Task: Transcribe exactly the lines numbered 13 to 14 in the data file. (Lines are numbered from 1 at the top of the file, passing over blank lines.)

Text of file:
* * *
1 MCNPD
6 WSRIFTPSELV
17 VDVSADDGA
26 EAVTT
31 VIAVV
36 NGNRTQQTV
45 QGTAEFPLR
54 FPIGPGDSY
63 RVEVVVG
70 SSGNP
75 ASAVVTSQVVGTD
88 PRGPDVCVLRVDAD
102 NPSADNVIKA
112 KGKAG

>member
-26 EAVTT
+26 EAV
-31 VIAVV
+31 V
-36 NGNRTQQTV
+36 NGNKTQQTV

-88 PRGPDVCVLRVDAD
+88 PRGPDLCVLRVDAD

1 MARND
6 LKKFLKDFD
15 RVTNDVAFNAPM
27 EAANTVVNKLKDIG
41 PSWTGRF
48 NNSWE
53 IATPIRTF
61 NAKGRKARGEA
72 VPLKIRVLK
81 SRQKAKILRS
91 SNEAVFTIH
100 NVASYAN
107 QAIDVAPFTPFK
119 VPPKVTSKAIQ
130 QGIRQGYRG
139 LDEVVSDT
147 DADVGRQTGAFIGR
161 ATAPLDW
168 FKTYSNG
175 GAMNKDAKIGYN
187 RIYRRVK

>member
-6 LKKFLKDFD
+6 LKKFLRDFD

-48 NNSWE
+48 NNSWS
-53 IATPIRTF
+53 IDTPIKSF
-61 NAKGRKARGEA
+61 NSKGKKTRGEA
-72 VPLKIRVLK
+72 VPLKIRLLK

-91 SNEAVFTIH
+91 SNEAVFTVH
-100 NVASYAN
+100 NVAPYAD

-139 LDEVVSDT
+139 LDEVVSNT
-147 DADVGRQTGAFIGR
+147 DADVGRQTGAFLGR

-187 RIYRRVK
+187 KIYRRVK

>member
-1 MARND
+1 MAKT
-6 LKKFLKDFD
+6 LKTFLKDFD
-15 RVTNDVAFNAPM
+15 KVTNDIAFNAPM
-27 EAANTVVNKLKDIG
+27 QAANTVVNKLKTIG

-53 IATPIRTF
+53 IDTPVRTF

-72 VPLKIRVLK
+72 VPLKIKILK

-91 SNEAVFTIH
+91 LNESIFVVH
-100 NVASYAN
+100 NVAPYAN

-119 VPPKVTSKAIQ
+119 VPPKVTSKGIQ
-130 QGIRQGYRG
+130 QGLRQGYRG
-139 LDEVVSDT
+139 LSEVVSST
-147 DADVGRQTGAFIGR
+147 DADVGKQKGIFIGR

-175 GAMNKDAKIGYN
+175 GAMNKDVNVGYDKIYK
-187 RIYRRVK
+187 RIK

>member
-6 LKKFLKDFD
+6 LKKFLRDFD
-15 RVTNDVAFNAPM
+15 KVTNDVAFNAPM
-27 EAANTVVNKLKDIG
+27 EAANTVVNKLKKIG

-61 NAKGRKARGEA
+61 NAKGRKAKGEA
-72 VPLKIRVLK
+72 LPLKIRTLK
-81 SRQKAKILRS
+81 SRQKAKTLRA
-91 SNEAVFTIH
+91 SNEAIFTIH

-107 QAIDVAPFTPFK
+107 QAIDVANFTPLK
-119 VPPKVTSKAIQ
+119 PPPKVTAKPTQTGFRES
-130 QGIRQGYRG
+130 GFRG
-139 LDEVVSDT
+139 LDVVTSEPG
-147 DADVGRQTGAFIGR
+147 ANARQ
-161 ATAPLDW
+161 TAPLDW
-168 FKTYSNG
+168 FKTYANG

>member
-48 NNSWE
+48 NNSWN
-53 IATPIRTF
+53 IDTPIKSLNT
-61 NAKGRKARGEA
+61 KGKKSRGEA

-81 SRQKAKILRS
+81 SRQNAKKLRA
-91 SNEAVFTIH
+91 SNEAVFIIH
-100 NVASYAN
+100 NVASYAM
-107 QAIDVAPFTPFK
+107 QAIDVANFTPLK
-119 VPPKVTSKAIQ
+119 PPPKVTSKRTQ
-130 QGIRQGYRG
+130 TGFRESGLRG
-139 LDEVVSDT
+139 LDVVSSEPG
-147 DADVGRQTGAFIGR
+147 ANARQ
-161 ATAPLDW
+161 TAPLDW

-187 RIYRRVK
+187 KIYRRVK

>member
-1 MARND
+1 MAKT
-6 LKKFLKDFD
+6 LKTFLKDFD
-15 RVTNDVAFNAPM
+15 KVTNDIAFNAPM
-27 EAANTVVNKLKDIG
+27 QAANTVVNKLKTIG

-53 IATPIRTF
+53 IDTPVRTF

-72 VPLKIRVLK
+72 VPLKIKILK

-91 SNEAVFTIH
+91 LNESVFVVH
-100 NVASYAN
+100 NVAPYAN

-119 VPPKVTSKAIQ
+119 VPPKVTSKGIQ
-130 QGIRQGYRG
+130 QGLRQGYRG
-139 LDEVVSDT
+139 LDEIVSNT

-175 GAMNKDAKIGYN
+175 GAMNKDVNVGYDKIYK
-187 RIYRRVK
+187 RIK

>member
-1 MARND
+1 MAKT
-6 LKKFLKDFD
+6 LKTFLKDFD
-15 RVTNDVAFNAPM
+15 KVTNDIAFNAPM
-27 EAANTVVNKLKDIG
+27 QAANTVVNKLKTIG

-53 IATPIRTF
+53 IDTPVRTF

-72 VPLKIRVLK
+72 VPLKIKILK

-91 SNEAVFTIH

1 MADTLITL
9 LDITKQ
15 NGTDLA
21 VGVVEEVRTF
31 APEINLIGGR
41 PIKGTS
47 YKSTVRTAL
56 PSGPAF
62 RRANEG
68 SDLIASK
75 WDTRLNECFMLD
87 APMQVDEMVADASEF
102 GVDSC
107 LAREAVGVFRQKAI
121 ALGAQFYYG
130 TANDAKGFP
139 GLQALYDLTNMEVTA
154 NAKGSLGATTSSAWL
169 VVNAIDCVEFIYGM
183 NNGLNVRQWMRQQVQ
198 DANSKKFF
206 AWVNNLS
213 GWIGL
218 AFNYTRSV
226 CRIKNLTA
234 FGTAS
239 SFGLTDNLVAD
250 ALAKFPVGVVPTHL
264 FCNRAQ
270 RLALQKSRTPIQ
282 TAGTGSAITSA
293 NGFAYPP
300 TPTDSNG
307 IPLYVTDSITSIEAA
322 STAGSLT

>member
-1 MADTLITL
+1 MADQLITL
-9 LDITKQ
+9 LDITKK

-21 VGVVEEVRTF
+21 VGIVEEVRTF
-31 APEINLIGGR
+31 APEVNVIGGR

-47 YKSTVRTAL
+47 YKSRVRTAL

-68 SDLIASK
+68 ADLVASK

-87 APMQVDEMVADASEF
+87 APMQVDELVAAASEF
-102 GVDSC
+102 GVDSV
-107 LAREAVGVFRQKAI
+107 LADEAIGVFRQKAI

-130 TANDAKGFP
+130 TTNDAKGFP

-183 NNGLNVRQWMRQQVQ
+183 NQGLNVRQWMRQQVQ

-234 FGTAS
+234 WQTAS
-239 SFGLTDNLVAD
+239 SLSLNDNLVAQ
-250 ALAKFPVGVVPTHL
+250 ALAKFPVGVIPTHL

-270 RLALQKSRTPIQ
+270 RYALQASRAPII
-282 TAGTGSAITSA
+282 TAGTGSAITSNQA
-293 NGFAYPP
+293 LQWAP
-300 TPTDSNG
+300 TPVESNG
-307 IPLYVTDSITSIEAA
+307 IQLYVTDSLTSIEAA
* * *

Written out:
102 NPSADNVIKA
112 KGKAG